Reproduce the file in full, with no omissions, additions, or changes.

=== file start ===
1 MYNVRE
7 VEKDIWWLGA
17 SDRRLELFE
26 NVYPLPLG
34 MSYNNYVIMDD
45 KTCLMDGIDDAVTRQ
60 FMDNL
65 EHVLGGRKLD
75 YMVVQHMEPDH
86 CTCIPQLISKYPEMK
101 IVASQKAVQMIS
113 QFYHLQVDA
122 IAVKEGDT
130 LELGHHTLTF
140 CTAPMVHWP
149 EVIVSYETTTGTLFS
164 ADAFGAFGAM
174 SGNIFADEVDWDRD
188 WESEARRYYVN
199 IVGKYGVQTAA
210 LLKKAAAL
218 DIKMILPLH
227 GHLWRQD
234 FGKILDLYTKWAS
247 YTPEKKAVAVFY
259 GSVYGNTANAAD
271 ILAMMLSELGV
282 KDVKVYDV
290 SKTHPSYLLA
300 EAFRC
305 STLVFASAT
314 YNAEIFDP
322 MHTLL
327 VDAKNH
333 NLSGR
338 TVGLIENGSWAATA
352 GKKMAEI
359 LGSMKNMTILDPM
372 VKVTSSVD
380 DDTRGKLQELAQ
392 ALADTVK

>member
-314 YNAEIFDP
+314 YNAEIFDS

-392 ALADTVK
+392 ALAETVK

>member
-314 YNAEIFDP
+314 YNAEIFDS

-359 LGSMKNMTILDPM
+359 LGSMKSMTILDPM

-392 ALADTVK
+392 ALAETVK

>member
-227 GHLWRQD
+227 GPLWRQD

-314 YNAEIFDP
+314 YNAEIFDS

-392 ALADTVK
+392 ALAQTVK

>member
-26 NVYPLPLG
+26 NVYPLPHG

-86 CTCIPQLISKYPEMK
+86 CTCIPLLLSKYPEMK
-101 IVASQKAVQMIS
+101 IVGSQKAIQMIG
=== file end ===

1 MYNVRE
7 VEKDIWWLGA
17 SDRRLELFE
26 NVYPLPLG
34 MSYNNYVIMDD
45 KTCLMDGIDDAVTRQ
60 FMDNL
65 EHVLGGRKLD
75 YMVVQHMEPDH
86 CTCIPQLISKYPEMK
101 IVASQKAVQMIS
113 QFYHLQVDA
122 IAVKEGDT
130 LELGHHTLTF
140 CTAPMVHWP
149 EVIVSYETTTGTLFS
164 ADAFGAFGAM
174 SGNIFADEVDWDRD
188 WESEARRYYVN
199 IVGKYGVQTAA
210 LLKKAAAL
218 DIKMILPLH
227 GHLWRQD
234 FGKILDLYTKWAS
247 YTPEKKAVAVFY
259 GSVYGNTANAAD
271 ILAMMLSELGV
282 KDVKVYDV
290 SKTHPSYLLA
300 EAFRC
305 STLVFASAT
314 YNAEIFDP
322 MHTLL
327 VDAKNH
333 NLSGR
338 TVGLIENGSWAATA
352 GKKMAEI
359 LGSMKNMTILDPM
372 VKVTSSVD
380 DDTRGKLQELAQ
392 ALADTVK

>member
-314 YNAEIFDP
+314 YNAEIFDS

-392 ALADTVK
+392 ALAETVK

>member
-314 YNAEIFDP
+314 YNAEIFDS

-359 LGSMKNMTILDPM
+359 LGSMKSMTILDPM

-392 ALADTVK
+392 ALAETVK

>member
-227 GHLWRQD
+227 GPLWRQD

-314 YNAEIFDP
+314 YNAEIFDS

-392 ALADTVK
+392 ALAQTVK

>member
-26 NVYPLPLG
+26 NVYPLPHG

-86 CTCIPQLISKYPEMK
+86 CTCIPLLLSKYPEMK
-101 IVASQKAVQMIS
+101 IVGSQKAIQMIG